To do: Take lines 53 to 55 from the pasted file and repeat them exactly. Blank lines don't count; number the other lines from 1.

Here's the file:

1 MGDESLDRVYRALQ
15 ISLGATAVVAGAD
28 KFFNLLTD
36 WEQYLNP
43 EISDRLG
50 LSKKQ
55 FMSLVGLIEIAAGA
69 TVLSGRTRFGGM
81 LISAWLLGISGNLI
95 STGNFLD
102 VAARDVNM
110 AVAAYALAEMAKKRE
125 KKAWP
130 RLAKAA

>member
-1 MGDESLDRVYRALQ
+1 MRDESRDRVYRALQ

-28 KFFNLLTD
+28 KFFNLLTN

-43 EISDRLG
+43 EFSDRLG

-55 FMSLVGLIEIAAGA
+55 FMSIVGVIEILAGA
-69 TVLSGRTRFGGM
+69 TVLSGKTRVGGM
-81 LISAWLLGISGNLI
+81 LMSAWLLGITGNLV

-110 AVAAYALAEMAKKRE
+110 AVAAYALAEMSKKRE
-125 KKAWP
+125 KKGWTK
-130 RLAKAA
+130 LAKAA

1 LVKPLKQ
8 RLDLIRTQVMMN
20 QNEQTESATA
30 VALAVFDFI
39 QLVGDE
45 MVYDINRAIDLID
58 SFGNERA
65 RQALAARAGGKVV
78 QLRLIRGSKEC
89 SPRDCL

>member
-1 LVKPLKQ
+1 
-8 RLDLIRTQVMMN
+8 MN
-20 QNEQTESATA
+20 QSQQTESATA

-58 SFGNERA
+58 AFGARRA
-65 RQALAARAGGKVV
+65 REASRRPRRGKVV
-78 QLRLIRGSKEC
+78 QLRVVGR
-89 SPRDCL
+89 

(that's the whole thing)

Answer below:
-65 RQALAARAGGKVV
+65 REASRRPRRGKVV
-78 QLRLIRGSKEC